Years ago, I loaded the family into the first generation of Infiniti‘s mega-sized luxury SUV, then known as the QX56. We were headed for Pocono International Raceway, where the annual International Motor Press Association Test Days event was taking place. More importantly for the kids, the final destination was the newly opened Great Wolf Lodge.
We loaded that bad boy full of the assorted flotsam that accompanies a family of five on a week long road trip, no doubt adding to the truck’s overall weight substantially. Normally, I wouldn’t consider extra load to be much of an issue with a vehicle with an already sizable heft but I realized a weak point in the vehicles chassis as soon as we encountered the Appalachian mountains. Naturally, the climb was of no concern, but what goes up, must come down and we first discovered how woefully under-braked the truck was when slowing for an exit ramp on a long and steep downhill with a 75 mph speed limit. The pedal faded so badly that I almost overshot the ramp and nearly made a mess of the leather seats.
So what does a tale about a 10 year old predecessor have to do with a modern vehicle? Nothing really, except that we recently spent a week with a 2017 Infiniti QX80 and made a point of putting it to work. To write a review saying that the QX80 is huge, gorgeous and luxurious would be an insult to readers’ intelligence. One does not need to be told these things, one just needs to open their eyes. Some QX80 buyers however will actually want to make use of the big truck’s utility aspect, so we thought we would see how it likes to work.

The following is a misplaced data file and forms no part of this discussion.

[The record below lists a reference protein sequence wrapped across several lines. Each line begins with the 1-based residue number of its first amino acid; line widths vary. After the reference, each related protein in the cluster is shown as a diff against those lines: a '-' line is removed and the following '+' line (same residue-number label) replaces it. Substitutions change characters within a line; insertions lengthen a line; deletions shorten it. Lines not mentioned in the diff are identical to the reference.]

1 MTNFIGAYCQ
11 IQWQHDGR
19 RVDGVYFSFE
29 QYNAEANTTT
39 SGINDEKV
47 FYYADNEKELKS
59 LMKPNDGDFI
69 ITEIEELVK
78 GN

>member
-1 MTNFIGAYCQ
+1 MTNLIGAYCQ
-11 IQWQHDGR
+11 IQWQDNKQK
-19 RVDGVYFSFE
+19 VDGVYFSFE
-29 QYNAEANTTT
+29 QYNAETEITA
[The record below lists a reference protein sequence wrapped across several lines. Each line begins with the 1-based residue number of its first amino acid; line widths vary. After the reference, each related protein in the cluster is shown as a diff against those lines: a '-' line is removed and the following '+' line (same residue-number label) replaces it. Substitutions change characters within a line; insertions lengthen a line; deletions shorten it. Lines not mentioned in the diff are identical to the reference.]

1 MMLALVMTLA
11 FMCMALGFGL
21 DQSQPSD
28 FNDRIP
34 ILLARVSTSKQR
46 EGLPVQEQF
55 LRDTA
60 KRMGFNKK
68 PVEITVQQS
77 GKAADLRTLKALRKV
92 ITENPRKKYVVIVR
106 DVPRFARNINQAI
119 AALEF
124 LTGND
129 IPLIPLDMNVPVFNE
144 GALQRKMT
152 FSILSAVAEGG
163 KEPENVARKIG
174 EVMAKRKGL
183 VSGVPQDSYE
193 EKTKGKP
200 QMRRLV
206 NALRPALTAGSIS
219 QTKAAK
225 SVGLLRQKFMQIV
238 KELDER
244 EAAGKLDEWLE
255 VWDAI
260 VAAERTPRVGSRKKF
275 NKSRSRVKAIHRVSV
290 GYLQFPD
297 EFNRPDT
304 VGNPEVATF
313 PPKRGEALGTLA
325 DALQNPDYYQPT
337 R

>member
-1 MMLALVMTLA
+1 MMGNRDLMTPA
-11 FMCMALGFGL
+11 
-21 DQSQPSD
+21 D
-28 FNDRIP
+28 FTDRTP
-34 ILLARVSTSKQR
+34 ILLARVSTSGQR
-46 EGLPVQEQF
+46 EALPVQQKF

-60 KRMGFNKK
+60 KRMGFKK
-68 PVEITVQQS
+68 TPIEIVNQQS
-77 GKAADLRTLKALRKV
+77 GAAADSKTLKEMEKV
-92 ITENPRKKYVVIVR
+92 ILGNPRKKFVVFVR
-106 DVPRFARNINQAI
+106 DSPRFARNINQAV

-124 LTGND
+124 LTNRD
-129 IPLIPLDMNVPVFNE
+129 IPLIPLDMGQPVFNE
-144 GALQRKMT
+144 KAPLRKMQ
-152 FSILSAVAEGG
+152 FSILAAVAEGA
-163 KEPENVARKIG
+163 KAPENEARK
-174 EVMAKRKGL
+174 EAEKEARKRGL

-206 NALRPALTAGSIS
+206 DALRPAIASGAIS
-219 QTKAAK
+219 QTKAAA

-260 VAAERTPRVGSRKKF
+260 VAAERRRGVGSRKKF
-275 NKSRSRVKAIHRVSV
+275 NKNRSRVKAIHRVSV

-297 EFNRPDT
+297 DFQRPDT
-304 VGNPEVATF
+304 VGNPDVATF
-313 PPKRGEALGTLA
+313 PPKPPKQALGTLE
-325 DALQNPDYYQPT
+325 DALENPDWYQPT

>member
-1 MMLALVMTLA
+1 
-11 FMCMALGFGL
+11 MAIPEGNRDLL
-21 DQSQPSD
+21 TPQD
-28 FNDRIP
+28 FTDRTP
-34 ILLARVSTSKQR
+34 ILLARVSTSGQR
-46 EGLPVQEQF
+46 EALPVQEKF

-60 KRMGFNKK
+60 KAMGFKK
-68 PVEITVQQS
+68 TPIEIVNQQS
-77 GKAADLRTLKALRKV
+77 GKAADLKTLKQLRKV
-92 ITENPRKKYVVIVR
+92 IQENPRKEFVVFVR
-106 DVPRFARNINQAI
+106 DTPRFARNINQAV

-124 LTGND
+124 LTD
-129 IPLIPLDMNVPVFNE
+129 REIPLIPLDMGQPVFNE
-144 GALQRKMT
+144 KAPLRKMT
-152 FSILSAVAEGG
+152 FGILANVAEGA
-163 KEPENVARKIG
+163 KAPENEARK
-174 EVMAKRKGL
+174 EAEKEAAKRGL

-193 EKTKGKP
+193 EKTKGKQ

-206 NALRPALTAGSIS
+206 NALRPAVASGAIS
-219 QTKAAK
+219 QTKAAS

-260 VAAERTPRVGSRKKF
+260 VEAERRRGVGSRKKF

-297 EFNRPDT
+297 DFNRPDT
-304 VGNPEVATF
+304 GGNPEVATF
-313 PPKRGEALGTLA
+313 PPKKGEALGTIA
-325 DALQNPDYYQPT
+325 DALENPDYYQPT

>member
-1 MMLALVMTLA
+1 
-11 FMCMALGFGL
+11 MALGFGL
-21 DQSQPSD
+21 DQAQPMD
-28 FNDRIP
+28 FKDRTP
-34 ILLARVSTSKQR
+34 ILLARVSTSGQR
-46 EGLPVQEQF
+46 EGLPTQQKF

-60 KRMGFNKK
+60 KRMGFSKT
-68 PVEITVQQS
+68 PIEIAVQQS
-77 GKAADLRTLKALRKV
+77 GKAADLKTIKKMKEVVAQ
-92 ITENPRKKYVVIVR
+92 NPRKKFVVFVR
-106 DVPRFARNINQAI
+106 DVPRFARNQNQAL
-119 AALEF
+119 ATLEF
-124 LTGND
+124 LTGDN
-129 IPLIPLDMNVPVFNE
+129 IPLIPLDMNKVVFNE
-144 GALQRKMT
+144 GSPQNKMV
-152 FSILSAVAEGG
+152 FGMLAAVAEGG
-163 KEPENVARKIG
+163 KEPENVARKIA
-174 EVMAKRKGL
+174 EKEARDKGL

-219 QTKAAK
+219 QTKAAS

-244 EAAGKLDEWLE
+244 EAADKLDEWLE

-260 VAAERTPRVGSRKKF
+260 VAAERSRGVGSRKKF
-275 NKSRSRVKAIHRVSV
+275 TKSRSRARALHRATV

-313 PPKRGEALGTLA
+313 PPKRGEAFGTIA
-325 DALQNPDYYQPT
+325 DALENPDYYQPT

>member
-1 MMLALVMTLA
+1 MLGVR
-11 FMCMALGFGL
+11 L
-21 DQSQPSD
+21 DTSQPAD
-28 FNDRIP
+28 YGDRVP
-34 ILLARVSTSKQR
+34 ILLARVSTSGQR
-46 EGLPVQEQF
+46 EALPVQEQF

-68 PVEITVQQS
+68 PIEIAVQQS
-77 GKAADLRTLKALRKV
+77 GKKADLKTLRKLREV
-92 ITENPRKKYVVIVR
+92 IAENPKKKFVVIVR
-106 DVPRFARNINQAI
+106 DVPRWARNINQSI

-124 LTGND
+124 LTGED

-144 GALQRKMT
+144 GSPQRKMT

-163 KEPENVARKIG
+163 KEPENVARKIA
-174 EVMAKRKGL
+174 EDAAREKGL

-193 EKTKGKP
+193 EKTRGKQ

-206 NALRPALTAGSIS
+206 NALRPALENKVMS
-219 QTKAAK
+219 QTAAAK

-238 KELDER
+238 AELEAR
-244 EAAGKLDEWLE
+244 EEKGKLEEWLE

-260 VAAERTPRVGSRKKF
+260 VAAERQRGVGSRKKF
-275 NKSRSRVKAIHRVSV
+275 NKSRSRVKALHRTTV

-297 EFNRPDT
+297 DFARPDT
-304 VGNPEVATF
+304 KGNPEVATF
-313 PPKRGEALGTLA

As beautiful as the exterior shape is, Infiniti has elevated the interior of the QX80 to a true world class contender. Quilted leather abounds, with real wood and metal accents for good measure. It goes without saying that the seating is comfortable and just about every modern convenience one can think of is built in.
Fold down all the seats and one is presented with a gargantuan cargo area. One might even compare it to the mighty Hercules cargo plane except for one nagging issue: The seats do not fold flat. In fact, they are tilted upwards like a ramp. So much so that cargo needs to be loaded into the flat rear area first to prevent smooth bottomed items loaded into the front from sliding aft when loading. Even still, when loaded carefully the QX80 swallows a prodigious amount of stuff.
Remembering that the QX80 is a proper truck, it is no surprise that there isn’t even a tiny bit of sag in the suspension when the cargo area is heavily loaded with cases of pop, water, full coolers and other stuff needed for BBQ events.